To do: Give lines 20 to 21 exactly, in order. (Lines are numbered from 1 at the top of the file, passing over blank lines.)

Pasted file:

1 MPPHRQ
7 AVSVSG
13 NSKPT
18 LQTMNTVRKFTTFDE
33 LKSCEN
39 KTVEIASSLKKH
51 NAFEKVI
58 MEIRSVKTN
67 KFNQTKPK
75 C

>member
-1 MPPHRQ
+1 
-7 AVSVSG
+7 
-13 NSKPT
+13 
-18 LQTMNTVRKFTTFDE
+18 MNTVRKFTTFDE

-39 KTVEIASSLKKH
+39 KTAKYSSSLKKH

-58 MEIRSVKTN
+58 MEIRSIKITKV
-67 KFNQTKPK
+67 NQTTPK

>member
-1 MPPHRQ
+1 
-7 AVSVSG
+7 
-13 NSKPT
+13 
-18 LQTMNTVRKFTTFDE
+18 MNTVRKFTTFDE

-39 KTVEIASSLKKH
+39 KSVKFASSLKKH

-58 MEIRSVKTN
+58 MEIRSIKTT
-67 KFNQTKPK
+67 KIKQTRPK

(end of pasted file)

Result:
-39 KTVEIASSLKKH
+39 KTAKYSSSLKKH